Hanne Melin of eBay’s Public Policy Lab recently appeared on a panel focused on “Leveraging Trade Facilitation and E-Commerce” as part of the World Trade Organization’s (WTO) Aide for Trade Review 2017. This year’s Aid for Trade Review looked at the theme of "Promoting Trade, Inclusiveness and Connectivity for Sustainable Development”.
The Session at which Hanne participated explored ways in which the WTO Trade Facilitation Agreement on one hand and the opportunities arising from the tremendous growth of E-Commerce on the other can contribute to economic development; what are the links between the two and how can we reap the full potentials. Mr. Ernani Checcucci, Director, Capacity Building for the World Customs Organization served as the moderator and representatives of Finland, the Uganda Revenue Service, South Africa, and Deutsche Gesellschaft fur Internationale Zusammerarbeit (GIZ) also participated in the discussion.
Hanne explained in her remarks that online commerce platform lowers in particular the costs of connecting, communicating, and creating trust. This is possible through the Global Empowerment Network, a new model of trade that comprises four building blocks empowering independent micro, small and medium-sized enterprises (MSMEs) to reach global customers:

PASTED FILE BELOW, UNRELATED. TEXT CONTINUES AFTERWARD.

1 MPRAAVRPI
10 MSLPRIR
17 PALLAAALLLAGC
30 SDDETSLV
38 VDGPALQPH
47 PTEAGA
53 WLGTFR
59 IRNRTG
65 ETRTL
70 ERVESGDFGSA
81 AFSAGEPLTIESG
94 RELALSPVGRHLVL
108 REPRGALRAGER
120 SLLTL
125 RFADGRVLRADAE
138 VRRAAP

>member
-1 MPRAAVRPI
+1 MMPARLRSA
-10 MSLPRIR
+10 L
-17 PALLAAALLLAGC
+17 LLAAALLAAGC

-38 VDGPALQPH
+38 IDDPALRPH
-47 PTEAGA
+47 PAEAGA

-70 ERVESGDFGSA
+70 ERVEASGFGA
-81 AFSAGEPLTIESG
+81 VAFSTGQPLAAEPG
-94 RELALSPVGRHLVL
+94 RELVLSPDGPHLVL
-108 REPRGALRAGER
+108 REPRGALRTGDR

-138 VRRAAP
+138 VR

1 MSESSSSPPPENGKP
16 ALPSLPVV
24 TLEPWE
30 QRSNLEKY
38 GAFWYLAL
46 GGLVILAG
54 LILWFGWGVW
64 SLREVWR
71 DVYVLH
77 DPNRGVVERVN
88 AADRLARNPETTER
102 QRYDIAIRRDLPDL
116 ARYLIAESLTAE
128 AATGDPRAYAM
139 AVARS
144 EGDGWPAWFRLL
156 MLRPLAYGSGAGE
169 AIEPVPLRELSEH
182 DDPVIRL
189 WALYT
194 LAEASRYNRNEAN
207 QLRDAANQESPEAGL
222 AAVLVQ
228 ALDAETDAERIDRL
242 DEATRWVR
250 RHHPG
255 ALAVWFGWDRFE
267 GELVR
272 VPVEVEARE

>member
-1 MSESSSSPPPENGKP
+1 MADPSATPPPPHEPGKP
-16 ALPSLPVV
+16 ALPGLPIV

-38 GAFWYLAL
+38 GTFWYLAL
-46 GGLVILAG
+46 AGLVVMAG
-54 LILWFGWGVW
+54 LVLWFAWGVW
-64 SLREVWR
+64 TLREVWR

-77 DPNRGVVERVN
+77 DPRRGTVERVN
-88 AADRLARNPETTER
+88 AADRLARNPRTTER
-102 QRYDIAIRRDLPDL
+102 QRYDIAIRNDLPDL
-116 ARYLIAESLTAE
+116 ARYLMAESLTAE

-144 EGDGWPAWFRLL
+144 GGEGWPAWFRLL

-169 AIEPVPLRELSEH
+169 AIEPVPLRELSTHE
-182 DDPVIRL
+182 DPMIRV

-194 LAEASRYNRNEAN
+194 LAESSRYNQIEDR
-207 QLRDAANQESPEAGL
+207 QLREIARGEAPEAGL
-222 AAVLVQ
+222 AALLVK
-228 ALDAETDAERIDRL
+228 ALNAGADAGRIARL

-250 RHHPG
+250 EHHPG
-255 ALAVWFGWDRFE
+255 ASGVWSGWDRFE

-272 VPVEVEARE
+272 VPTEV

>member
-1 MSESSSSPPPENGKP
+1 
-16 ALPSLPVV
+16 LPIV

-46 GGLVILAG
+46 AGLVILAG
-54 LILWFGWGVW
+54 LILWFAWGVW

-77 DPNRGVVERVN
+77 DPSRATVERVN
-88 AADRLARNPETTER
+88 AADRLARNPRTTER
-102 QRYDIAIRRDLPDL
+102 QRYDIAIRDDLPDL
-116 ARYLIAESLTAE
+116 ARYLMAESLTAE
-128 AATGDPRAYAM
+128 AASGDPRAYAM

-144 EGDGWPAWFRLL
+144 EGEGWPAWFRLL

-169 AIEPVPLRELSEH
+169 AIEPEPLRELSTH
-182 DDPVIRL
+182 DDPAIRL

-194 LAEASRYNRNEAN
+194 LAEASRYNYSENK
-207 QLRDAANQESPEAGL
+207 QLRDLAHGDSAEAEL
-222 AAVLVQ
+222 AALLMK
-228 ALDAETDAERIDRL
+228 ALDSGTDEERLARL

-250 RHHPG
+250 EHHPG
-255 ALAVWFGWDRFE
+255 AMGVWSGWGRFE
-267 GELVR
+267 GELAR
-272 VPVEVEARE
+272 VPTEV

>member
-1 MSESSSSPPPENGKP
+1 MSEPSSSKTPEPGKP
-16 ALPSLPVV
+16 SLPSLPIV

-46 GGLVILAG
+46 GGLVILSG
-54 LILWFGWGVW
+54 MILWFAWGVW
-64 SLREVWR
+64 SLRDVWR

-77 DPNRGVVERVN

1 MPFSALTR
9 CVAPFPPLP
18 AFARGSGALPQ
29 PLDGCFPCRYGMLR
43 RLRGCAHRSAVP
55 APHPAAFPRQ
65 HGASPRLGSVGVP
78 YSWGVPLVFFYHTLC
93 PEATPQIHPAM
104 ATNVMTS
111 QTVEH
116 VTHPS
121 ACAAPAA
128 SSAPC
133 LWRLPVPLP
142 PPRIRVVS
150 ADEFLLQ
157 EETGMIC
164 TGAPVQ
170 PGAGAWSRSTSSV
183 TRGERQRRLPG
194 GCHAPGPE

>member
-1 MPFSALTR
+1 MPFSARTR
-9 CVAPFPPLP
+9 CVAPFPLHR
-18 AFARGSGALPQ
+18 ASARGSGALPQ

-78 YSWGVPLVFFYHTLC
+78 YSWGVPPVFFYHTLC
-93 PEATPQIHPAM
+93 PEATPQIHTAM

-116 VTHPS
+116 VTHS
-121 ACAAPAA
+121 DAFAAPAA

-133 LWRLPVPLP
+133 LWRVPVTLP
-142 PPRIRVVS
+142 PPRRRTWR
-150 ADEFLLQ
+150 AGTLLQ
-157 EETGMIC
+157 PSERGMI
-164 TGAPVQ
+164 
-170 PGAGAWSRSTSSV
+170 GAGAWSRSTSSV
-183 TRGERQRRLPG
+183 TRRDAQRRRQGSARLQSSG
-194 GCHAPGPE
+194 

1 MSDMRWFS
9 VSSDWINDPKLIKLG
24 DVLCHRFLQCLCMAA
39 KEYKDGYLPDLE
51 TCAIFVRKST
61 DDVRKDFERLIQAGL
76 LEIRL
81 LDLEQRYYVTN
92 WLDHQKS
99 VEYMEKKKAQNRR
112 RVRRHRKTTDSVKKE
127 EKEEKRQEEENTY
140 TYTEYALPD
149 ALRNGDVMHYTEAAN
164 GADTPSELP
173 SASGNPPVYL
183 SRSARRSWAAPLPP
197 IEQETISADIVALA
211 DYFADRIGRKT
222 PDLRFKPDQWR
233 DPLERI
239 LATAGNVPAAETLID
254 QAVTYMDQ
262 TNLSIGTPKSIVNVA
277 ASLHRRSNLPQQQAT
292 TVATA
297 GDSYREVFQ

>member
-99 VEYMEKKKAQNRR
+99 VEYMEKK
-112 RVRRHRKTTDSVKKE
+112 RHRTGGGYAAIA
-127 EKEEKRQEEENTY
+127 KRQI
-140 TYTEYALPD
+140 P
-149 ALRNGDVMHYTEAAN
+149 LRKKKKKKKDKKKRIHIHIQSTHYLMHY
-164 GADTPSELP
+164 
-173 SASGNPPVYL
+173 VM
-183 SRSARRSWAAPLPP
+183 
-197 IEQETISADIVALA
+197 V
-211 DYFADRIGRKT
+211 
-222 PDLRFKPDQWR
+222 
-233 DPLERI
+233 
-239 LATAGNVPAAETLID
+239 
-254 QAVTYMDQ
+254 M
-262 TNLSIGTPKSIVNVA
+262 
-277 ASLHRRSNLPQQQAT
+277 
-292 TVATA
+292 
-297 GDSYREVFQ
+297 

- Connectivity to the global Internet at low cost without gatekeepers
- Global platform-based marketplaces
- Global payment services
- Efficient, modern and “connected” package-level logistics and delivery services
These four building blocks lower trade costs by somewhere around six times and fundamentally change the conditions for trade. Hanne made the point that facilitating trade participation for MSMEs is fundamentally about public policy measures ensuring access to the four building blocks. She also highlighted how current efforts around the world to lower or eliminate customs de Minimis in order to impose sales or consumption taxes on online commerce is a major barrier for remote MSMEs seeking to trade via the Global Empowerment Network. These taxes especially hurt the enterprises in developing and emerging markets as the beneficiaries of the inclusive economic growth provided by this new model of trade.
Unfortunately, the session ran out of time, as Hanne planned to conclude by detailing success stories in Germany and the United States in which eBay provided opportunities for merchants and elementary school students to take their businesses online, advance entrepreneurship and connect with global customers. Hanne thought these stories were a good vehicle to deliver recommendations, which included developing public-private initiatives to raise awareness of how MSMEs in particular could participate in trade, revising school curriculum to include a focus on platform-enabled MSME trade, and lowering the costs to market for remote MSMEs.
To listen to audio of the discussion, please visit this link and scroll down to Session 42.